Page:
MDC finds prairie chicken numbers up at Dunn Ranch

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Eagleville, Mo. – The first long, haunting "oooomph, oooomph" filled foggy darkness just before dawn, as a male prairie chicken announced his presence on a Harrison County hilltop. Moments later, another male arrived and puffed out the orange air sacs on his neck to make a mating call that resembles an exotic acoustic musical note. Then more joined in, creating a haunting chorus as sunrise made their foot-stomping dances and territorial jousts visible.

"They're everywhere," an onlooker whispered, watching from a blind on April 19 at a lek at Dunn Ranch Prairie in northwest Missouri.

So it seemed, with 15 or more males visiting the mating ground in hopes hens would come. These leks have long been called booming grounds for the sounds the males make in courtship and in defense of the turf they temporarily claim on the leks. Up close, the sound is more like a croon. But perhaps when the greater prairie chicken populations on the hilltops numbers hundreds and thousands of birds before their decline in the 1800s due to habitat loss, the cumulative sound at a distance did sound like the booming of drums or cannon.

Greater prairie chickens are now endangered in Missouri and in Iowa, which is just north of Harrison County. The birds at Dunn Ranch and flocks at Taberville Prairie and Wah'Kon-Tah Prairie in west central Missouri are the only current notable populations. But biologists are encouraged that habitat management and translocation of Nebraska prairie chickens is boosting the flock anchored by The Nature Conservancy's Dunn Ranch and the Missouri Department of Conservation's (MDC) Pawnee Prairie Natural Area.

MDC biologists and staff for the Conservancy recently drove the Harrison County backroads at sunrise to listen and look for prairie chickens. The count noted 47 prairie chickens at seven different leks, up from 40 birds found on five leks last spring. Most were males booming on leks at Dunn Ranch. Others were at Pawnee Prairie or on private farms. Other birds, especially hens, are in the area but were not on the leks during the count.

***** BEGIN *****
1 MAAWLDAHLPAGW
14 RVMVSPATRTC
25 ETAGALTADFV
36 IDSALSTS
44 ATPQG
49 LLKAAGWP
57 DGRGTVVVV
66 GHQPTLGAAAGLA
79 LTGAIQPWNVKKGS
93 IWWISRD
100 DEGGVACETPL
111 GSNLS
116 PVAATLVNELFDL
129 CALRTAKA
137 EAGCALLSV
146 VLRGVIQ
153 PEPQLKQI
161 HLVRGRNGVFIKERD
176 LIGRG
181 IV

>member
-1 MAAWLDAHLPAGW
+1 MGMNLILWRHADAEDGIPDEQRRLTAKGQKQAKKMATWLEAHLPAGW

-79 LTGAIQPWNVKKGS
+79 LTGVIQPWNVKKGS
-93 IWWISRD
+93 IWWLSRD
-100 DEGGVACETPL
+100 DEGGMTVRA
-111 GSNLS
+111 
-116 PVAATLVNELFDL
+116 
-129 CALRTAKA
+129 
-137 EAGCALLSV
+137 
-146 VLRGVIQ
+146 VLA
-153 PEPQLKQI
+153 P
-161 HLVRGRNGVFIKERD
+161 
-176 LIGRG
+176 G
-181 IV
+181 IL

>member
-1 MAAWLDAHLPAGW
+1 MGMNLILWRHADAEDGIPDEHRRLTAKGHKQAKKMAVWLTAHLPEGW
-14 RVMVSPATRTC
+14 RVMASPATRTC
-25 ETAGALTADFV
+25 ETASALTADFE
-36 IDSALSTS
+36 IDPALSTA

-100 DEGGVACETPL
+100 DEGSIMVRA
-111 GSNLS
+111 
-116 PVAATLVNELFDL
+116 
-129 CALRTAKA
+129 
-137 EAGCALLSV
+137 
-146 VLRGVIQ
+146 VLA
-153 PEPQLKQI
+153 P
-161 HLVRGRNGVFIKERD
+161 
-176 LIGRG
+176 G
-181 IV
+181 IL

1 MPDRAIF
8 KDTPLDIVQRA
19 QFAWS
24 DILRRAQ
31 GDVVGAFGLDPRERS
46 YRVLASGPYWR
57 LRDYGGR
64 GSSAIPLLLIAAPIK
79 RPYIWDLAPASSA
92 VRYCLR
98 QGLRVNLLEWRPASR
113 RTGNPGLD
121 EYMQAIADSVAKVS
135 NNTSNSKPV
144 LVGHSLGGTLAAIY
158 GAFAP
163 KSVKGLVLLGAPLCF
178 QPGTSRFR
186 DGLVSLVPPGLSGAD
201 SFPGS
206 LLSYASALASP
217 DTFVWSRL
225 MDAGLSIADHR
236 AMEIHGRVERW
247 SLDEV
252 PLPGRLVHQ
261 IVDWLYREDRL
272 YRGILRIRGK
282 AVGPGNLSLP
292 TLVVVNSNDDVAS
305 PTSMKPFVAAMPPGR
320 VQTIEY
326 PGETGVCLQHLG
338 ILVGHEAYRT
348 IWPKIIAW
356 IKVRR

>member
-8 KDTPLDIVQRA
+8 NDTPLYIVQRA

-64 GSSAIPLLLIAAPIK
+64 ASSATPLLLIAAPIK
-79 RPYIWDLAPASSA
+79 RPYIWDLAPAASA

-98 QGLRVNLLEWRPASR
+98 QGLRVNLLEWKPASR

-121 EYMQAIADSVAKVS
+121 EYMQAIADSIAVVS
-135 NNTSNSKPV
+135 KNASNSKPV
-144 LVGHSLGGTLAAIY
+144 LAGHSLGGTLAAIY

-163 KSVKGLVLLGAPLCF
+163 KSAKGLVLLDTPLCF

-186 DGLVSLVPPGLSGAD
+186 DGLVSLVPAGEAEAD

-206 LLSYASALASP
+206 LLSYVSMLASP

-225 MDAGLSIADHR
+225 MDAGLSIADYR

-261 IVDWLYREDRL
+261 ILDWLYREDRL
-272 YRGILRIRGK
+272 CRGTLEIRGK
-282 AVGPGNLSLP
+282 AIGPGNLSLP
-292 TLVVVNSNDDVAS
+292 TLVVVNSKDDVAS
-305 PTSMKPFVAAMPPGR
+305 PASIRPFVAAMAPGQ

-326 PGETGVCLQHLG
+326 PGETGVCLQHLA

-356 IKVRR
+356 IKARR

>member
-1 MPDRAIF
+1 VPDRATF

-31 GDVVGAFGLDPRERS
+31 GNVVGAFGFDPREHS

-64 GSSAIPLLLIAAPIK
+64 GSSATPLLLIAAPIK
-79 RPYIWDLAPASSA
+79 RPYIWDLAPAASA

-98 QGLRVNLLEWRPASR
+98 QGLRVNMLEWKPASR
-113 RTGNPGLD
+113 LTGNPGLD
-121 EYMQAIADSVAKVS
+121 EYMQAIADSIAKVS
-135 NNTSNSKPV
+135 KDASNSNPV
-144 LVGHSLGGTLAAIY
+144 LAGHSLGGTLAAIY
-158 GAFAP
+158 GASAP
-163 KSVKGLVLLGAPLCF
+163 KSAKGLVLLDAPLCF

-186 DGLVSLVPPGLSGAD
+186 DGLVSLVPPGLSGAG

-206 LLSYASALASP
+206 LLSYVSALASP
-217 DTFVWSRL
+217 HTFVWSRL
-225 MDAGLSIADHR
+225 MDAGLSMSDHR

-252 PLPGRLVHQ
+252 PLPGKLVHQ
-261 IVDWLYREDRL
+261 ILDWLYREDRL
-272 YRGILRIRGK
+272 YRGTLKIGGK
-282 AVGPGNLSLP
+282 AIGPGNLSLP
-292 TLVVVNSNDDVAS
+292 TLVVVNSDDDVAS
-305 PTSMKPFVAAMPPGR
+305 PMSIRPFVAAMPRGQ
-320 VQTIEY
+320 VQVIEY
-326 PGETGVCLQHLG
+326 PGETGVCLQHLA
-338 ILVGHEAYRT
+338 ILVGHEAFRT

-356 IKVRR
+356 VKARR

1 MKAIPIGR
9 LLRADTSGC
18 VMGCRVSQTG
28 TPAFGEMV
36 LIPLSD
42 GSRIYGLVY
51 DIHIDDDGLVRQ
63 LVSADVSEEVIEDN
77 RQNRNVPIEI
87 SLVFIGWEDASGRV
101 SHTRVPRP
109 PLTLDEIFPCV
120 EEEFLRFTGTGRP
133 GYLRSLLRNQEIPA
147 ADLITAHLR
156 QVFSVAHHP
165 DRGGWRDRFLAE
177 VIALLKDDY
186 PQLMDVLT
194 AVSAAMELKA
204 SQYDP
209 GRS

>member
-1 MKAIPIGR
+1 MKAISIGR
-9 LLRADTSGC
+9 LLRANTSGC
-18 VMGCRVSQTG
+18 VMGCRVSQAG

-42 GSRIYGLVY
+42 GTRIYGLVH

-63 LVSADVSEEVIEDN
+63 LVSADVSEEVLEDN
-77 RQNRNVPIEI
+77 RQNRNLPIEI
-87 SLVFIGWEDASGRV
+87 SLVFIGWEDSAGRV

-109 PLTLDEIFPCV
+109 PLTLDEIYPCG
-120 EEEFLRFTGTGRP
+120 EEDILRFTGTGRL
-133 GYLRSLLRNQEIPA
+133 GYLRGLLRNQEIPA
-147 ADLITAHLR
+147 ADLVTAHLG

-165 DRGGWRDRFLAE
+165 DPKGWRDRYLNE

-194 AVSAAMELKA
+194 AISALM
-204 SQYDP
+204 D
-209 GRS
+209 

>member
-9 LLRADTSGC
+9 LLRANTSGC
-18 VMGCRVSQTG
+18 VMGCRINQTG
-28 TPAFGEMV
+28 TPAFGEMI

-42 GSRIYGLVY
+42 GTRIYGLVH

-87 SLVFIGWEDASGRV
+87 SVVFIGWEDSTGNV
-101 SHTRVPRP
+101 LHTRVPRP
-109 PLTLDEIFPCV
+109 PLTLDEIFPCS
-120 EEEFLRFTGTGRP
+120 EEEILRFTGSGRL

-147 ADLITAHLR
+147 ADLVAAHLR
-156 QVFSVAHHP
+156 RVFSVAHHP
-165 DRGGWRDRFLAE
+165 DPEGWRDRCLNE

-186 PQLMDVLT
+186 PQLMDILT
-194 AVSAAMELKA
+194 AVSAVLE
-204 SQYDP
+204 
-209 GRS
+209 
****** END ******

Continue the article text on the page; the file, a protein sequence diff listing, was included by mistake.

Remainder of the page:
"This year's greater prairie chicken count revealed that numbers were higher and the birds were distributed over a larger geography when compared to last year," said Kendall Coleman, MDC private land conservationist. "With the translocated birds added to the population, we are very optimistic about the coming nesting season."

Dunn Ranch and Pawnee Prairie are centerpieces in a broad cooperative effort with partners in Missouri and Iowa called the Grand River Grasslands. MDC trapped 100 prairie chickens this spring in Nebraska. Sixty of those birds were released at Dunn Ranch and 40 were released in Iowa.

MDC works with conservation partners and private landowners to boost habitat for prairie chickens and all native grassland species. Research is helping biologists determine the varied plant species and vegetation heights that prairie chickens need to successfully nest, raise broods, feed and survive through all seasons. Hens released in the translocation program were outfitted with small radio transmitters. Biologists will be tracking the birds to determine their movements, habitat preferences and brood rearing success.

Prairie chickens are endangered in Missouri because only a tiny fraction of the state's once-vast prairies remain. Remnants are in isolated tracts. But MDC's prairie chicken recovery programs in the Grand River Grasslands and the Upper Osage Grasslands are making progress on public and private grasslands to provide significant habitat for ground-dwelling birds and the native plants that support them.

For more information on prairie chicken programs in Missouri, visit